Another nail-biter: No. 2 Kansas holds off No. 14 Iowa State 62-60
The 2nd-ranked Kansas men’s basketball team won its 10th game in a row on Saturday in a thrilling, 62-60 win over No. 14 Iowa State at Allen Fieldhouse.
After the victory, which came as the program honored 125 years of Kansas basketball with players and coaches from several different eras returning for the fun, KU forward Jalen Wilson offered a subtle reminder to anyone who would listen.
“This won’t be the last close game,” Wilson said.
It also wasn’t the first.
After knocking off Oklahoma 79-75 earlier in the week and picking up one-possession wins over Oklahoma State and Texas Tech to open conference play, the Jayhawks (16-1 overall, 5-0 Big 12) have a clear understanding of what winning in the Big 12 takes.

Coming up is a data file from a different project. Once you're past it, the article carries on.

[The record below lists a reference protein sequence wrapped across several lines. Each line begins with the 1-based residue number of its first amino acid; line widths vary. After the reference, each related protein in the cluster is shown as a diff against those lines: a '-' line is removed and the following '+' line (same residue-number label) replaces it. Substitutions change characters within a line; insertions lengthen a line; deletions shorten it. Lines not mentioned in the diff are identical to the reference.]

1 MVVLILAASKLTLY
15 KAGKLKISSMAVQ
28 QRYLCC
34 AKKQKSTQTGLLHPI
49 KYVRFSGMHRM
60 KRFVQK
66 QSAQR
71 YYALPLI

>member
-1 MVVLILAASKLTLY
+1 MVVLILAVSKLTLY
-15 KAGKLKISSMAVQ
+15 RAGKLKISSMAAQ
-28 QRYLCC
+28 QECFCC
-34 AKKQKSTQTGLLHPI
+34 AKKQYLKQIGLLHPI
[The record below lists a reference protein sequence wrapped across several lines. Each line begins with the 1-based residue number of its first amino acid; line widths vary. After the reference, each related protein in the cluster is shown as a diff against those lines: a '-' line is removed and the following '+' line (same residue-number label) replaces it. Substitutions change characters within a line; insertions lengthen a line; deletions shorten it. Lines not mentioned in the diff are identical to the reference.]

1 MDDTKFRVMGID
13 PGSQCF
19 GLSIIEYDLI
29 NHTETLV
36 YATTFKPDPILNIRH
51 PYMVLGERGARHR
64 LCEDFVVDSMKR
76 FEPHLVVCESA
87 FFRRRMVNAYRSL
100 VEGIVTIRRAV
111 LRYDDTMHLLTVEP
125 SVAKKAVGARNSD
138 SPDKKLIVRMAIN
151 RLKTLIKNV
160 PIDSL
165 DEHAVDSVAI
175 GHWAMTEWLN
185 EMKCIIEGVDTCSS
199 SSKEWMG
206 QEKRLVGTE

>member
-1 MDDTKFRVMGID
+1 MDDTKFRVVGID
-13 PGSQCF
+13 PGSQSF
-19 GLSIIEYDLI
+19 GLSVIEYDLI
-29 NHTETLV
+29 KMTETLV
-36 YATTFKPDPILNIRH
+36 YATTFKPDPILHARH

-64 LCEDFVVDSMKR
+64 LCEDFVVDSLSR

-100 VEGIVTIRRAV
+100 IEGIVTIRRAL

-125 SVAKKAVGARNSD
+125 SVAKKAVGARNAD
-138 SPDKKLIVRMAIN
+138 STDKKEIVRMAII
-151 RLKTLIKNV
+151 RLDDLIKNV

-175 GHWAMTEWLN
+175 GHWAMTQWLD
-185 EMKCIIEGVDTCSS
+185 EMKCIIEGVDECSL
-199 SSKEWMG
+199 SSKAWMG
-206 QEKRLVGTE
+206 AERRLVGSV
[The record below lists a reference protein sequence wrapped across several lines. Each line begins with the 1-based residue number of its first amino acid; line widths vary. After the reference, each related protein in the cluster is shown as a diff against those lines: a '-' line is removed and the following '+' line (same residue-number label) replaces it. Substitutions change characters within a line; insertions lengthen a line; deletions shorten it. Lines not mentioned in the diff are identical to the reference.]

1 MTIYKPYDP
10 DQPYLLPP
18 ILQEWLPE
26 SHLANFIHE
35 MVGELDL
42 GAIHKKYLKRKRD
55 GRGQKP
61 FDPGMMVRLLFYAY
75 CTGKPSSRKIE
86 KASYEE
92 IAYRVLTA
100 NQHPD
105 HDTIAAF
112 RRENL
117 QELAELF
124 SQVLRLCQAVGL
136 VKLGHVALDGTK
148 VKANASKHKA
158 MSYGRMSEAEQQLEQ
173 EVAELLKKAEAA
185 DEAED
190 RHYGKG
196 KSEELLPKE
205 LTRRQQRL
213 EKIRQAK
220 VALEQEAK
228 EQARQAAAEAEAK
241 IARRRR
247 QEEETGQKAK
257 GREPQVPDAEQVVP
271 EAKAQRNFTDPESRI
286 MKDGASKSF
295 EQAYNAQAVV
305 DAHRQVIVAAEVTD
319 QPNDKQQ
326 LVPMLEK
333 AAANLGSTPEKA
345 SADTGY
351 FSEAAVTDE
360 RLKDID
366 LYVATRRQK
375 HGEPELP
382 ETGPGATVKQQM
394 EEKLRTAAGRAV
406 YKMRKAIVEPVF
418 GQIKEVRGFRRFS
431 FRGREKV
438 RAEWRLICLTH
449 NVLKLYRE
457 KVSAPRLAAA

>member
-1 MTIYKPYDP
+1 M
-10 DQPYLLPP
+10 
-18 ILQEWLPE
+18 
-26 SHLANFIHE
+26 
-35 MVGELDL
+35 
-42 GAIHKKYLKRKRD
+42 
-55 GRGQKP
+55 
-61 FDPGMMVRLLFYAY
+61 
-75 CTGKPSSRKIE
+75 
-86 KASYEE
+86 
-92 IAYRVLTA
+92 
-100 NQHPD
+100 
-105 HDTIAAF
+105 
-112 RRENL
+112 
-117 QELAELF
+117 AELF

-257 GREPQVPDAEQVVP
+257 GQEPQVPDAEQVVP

It’s not about playing perfect basketball. Neither team did that on Saturday in a game that featured 15 lead changes and eight ties.
Kansas coach Bill Self will be the first to tell you that the KU defense messed up the very end of the game by not fouling twice when Iowa State was gunning for the game-winning or game-tying shot.
It missed, of course, and the Jayhawks were able to celebrate another big win over another good team. But that one stretch, and the dozens like it that have taken place before and are yet to come, can be the difference between winning and losing.
Iowa State coach TJ Otzelberger had the unfortunate task of sharing that news after Saturday’s game.
“That was a really good college basketball game, and they made one more play than we did,” he said.